One of the purposes of a living trust is to make sure you are taken care of in the event you become incapacitated.
But Samuel B. Ledwitz, a longtime estate planning attorney with a specialty in estate planning, trust and probate law, said the problem with having usable documents — including an advanced healthcare directive — is that people rarely take the time to update them to make sure they will work the way they are designed to.
“When is the best time to put a seat belt on when you drive a car? Before you’re driving, during the accident, or after the accident?” said Ledwitz, who is the founding partner of Bezaire, Ledwitz and Associates. “And by that I mean you want your healthcare directive to actually work. Let’s say your document is from 30 years ago, there’s a good chance this document will not work as you expect in today’s modern world.”
One of the reasons it might not work, Ledwitz said, is because the laws have changed over time.
“If your advanced healthcare directive (previously known as a durable power of attorney for health care or a living will) is created prior to 1992, it expired after seven years,” he said. “There’s actually people out there with documents that were drafted in the 1980s and they won’t work today. And in California in 1999 we went from calling it a durable power of attorney for healthcare to calling it an advanced healthcare directive.”
Another law that was passed is the Health Insurance Portability and Accountability Act (known as HIPAA), Ledwitz said, adding over time this changed what documents people needed in the event of incapacitation.
“You will also need a HIPAA waiver,” he said. “HIPAA was passed by Congress in 1996, but we didn’t see it making its way into estate planning until 2004. So, if you got your documents done before 2004, you might not even have the second part of the much-needed healthcare documents.”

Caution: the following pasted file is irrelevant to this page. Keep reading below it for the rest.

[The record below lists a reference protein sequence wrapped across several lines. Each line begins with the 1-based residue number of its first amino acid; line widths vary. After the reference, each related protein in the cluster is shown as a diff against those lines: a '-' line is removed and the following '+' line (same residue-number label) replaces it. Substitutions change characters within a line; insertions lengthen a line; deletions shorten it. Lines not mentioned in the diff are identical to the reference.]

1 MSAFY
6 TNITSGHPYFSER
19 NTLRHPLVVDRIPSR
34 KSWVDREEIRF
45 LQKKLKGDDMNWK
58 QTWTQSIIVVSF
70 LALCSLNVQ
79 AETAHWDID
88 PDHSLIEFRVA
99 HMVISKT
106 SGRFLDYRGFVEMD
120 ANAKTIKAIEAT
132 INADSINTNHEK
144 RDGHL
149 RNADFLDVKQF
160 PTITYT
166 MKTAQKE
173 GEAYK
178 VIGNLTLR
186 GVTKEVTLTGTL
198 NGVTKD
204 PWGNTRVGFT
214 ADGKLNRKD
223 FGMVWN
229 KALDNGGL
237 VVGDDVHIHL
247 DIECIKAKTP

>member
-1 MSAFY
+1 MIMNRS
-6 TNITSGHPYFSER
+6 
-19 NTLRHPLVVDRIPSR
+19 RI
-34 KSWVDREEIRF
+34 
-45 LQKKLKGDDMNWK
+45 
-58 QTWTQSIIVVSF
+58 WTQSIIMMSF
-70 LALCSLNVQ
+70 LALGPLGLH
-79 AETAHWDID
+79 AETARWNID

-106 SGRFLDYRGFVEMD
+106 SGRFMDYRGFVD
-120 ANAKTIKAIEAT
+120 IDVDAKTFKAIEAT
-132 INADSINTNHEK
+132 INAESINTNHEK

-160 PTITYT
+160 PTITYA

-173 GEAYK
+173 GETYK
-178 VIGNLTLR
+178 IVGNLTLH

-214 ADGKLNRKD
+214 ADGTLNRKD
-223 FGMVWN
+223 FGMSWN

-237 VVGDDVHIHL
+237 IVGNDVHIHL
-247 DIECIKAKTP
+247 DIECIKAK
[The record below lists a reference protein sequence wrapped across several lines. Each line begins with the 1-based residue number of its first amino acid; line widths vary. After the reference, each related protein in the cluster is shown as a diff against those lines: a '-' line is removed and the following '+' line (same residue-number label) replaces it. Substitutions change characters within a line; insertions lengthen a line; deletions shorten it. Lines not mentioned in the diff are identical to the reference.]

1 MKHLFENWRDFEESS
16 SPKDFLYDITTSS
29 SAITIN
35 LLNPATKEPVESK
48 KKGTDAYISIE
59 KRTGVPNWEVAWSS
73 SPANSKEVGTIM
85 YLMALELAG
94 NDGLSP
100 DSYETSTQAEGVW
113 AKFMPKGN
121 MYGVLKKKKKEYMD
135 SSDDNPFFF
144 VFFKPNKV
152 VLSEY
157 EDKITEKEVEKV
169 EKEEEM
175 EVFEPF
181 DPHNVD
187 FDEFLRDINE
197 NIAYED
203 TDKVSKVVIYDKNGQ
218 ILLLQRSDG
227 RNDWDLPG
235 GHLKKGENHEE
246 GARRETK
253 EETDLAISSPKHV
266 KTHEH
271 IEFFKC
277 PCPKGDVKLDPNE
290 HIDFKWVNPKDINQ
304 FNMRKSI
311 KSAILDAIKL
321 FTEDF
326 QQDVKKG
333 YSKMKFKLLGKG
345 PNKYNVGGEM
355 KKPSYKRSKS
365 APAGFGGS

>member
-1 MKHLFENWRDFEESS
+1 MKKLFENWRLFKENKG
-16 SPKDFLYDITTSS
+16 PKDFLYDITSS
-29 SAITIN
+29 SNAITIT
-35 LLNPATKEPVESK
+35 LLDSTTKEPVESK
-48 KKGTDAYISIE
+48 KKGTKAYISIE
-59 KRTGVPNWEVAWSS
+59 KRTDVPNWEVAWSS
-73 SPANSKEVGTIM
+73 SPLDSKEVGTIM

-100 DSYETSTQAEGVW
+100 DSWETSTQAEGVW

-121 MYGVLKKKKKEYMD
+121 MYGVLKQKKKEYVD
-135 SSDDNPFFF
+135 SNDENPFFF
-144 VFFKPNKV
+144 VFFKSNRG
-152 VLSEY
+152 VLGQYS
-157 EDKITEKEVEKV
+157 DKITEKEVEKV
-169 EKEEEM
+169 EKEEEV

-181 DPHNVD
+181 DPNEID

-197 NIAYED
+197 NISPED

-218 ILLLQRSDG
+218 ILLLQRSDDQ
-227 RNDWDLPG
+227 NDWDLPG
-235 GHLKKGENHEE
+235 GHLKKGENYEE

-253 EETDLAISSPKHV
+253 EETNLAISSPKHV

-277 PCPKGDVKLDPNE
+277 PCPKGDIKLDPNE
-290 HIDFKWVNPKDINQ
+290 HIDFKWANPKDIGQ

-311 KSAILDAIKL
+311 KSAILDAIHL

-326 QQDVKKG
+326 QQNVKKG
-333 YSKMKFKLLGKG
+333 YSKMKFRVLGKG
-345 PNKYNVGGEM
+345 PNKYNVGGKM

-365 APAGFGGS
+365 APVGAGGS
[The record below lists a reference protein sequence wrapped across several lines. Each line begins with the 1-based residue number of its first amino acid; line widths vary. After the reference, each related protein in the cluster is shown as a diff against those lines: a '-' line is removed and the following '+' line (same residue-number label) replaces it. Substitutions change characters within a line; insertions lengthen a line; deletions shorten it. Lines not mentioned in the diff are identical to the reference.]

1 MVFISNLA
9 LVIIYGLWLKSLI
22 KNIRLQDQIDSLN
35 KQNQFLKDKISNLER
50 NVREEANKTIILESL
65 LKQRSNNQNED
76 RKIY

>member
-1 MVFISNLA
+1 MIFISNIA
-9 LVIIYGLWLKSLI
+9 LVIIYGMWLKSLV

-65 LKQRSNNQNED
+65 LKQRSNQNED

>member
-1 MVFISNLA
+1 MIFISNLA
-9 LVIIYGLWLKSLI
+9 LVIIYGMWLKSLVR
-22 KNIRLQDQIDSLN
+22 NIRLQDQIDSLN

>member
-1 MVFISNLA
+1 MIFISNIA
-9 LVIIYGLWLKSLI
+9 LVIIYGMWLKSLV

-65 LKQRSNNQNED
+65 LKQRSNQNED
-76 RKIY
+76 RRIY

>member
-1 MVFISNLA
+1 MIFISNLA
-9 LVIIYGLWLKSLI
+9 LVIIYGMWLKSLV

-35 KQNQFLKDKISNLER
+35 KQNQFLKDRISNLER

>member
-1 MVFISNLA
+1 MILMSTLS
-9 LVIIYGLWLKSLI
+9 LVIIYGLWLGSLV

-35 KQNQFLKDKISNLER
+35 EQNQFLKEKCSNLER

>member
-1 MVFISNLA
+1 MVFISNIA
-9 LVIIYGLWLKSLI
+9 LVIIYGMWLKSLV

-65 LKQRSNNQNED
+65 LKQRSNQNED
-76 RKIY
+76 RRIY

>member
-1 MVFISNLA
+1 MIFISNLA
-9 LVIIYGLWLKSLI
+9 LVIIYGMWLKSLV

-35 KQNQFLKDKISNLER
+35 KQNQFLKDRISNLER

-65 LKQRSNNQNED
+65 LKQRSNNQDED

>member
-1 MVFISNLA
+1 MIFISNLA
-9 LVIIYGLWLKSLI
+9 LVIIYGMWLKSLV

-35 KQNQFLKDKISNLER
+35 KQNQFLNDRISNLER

Ledwitz added HIPAA plays a big role on who can help you in the event of a medical problem and regulates what the doctor can and cannot say.
“What HIPAA does is it allows the doctor to speak freely to your loved ones about your complete medical condition,” he said. “If you don’t have the second part, known as the HIPAA waiver, the doctor can’t talk to you.”
He also said doctors are not rushing out to break HIPAA regulations as the punishments are rather draconian.
“The penalties for doctors breaking HIPAA are up to a $250,000 fine for each offense and up to five years in prison,” he said. “We don’t know of any doctors actually going to jail for this, but you can be sure the hospital administrator is telling the doctor not to talk until it is definitely OK. And, unless you show them the proper documents nothing is going to happen.”
Ledwitz added: “Not only have the laws changed over the years, but your own personal situation has probably changed.”
Children have grown up, maybe moved away, and someone who was important 30 years might have passed on. And that’s why these documents need to be up to date.
“You may have had kids who were 8 years old when you initially drafted these documents and now, they’re 25,” he said. “Maybe you want to now change the decision making in the event you can’t. The laws have changed. People in your life could have changed. People could have passed away or moved away. These documents need to be reflective of what is the current situation in your life. And if you’re having a medical emergency, since these things are time sensitive, you want to have someone named who is geographically desirable. Maybe they were 30 years ago, but they aren’t now. That’s why you need to look at these things.”
In addition, some people list multiple people to work together in their directive. This approach can create more problems that it helps.
Ledwitz points out, “The nice people that once got along together have now had a falling out and no longer speak to each other. Could you imagine two people that don’t get along now arguing over you in your hospital bed all the while they remind each other why they don’t get along? Are any important medical decisions being made while they fight?
“And in this situation, you don’t have time. What’s simpler to do is just update your documents more often so precious time doesn’t need to be wasted. You need to make it easy to implement.”
And how often should someone update their documents? Ledwitz said around every three or so years to make sure the law doesn’t change and the people in your life don’t change.
Persons who would like to discuss any aspect of a proper estate plan can call the Law Firm of Bezaire, Ledwitz and Associates at (626) 398-0100 or log onto www.SmartEstatePlans.com.